Nicole Kidman is known for playing seductively macabre characters, and her career has included quite a few creepy household matrons and a fair share of lethally erotic witches.
But she’s not playing a role in her recent appearance in Vanity Fair’s Secret Talent Theater (the video series in which Oprah taught us how to remove pet stains), where she eats wiggling hornworms (“Oh, they’re still alive,” she muses placidly before daintily placing one onto her tongue with a chopstick) with the mischievous delight that you would expect from a wicked sorceress in live action Disney film.
As she herself notes in the video, “Two billion people in the world eat bugs, and I’m one of them.”
As gross as the prospect of eating something that’s writhing around in a bowl may be, two billion people can’t be wrong, can they? And given that, at 50, Nicole Kidman doesn’t look a day over 25, could this diet be the secret to her ageless face (or is it black magic after all)?
Indeed, bug-eating is extremely popular in other parts of the world: termites and caterpillars provide a large portion of dietary protein in Africa; wasps and locusts are a delicacy in Japan; Cambodians eat tarantulas; in Mexico, worms are often placed into bottles of mezcal; in Brazil, winged queen ants, or içás, are fried and dipped into chocolate, and those are just a few examples.
According to The New York Times, the Dutch government even invested $1.4 million for research into insects as food in 2010, in an effort to reduce greenhouse gas emissions, 1/5th of which are estimated to come from the production of beef and pork. Given that mounting research seems to indicate that eating meat isn’t the best dietary source, eating bugs could also be a great alternative for a healthy lifestyle.
We decided to look into the nutritional benefits of the four types of “microlivestock” that the Big Little Lies star ate to find out the nutritional benefits of being a entomophagist—or one who eats insects. And for more healthy living tips, learn about how DNA testing holds the secret to your ability to lose weight.
Yes, they’re basically entirely protein
Of the creepy crawlies on this list, these mealworms have to be the creepiest. But it turns out that, in many parts of the world, they’re considered a delicacy, and a tasty one at that, with some comparing the taste to nutty shrimp. They can be eaten raw or pan-friend, but dry-roasting is considered the best option, as it removes the moisture while retaining the nutrients.
They’re a great source of protein, one that many argue is better for humans and the environment than meat. Some Dutch citizens that are trying to import a microlivestock diet into their culture are even dipping them into chocolate. Last year, Switzerland became the first country in Europe to authorize the sale of insect-based food items for humans, and now the country’s second-largest supermarket chain is even selling mealworm burgers.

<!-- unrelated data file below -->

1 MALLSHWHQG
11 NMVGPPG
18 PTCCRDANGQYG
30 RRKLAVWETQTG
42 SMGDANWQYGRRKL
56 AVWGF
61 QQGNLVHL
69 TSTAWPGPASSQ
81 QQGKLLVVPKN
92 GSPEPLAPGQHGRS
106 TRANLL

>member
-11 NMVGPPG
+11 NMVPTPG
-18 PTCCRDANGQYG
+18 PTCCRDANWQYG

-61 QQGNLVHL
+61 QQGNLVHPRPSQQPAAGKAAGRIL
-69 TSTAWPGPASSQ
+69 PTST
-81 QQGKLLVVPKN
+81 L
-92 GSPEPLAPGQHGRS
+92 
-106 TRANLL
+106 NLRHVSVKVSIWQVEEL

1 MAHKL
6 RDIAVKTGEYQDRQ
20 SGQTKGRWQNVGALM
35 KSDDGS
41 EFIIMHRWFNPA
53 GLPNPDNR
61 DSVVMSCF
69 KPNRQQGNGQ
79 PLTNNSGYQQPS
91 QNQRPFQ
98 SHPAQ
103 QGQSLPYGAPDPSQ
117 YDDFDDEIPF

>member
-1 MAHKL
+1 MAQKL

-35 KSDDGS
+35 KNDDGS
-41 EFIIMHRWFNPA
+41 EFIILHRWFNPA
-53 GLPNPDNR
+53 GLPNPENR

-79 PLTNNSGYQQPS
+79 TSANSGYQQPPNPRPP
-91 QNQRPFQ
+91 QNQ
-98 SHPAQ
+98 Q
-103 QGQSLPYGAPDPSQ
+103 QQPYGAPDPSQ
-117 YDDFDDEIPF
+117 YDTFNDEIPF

They’re jammed with vitamins
These turquoise little creatures, called hornworms, with tiny red horns on their rear ends may not look very appetizing, but it turns out the tobacco hornworm (Manduca sexta) is packed with calcium, and are high in water content and low in fat.
They’re a healthy alternative to meat
Along with mealworms and migratory locusts, crickets are the third type of insect that Switzerland deemed fit for human consumption, and they are one of the more popular bugs to eat all over the planet. Crickets have been a part of the cuisine in Mexico since the days of the Aztecs, and you can find them fried on a skewer in virtually any alleyway in Thailand, China, and other countries in Asia.
Rich in protein, crickets are also considered a great alternative to meat. In comparison to 100 grams of ground beef (80% lean, 20% fat) which contains a whopping 20 grams of fat, and comes out to roughly 254 calories, 100 grams of crickets have 5.5 grams of fat and are only 122 calories. In addition to being high in protein and low in carbs, crickets are chock full of essential amino acids, Omega-3s, Omega-6s, B12, zinc, and calcium, and have three times as much iron as beef.
For better taste, you can fry them
These fried grasshoppers are another international fan favorite, as they contain 20 grams of protein and just 6 g of fat per 100g, as opposed to the 14 grams of protein and 20 grams of fat found in 100 grams of ground beef.
You’ll feel better about yourself
Insects are clearly a great source of protein, low in fat and carbs, an ethical alternative to meat, and good for the planet. For all of these reasons, scientists are trying to get more of the Western world to follow the lead of Switzerland (and Nicole Kidman) and go #ento (a hashtag I have just made up as an abbreviation of entomophalagy).
Just remember that, as with drinking water out of babbling brook, it’s dangerous to just pick up a worm that you find digging around your garden and plopping it into your mouth. If you do decide to try out this diet, make sure you’re getting the insects from a reliable provider!
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